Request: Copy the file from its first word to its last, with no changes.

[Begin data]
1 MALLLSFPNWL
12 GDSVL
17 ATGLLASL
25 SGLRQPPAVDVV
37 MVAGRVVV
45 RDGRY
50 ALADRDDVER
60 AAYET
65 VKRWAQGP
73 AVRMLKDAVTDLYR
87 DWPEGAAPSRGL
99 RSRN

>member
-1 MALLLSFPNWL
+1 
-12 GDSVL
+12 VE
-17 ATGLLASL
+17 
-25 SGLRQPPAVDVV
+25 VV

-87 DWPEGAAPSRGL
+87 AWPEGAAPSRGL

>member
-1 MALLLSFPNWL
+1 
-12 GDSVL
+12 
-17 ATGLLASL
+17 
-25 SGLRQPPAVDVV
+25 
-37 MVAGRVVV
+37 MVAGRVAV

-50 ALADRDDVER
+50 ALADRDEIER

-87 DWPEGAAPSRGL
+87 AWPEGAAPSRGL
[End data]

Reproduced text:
1 MALLLSFPNWL
12 GDSVL
17 ATGLLASL
25 SGLRQPPAVDVV
37 MVAGRVVV
45 RDGRY
50 ALADRDDVER
60 AAYET
65 VKRWAQGP
73 AVRMLKDAVTDLYR
87 DWPEGAAPSRGL
99 RSRN

>member
-1 MALLLSFPNWL
+1 
-12 GDSVL
+12 VE
-17 ATGLLASL
+17 
-25 SGLRQPPAVDVV
+25 VV

-87 DWPEGAAPSRGL
+87 AWPEGAAPSRGL

>member
-1 MALLLSFPNWL
+1 
-12 GDSVL
+12 
-17 ATGLLASL
+17 
-25 SGLRQPPAVDVV
+25 
-37 MVAGRVVV
+37 MVAGRVAV

-50 ALADRDDVER
+50 ALADRDEIER

-87 DWPEGAAPSRGL
+87 AWPEGAAPSRGL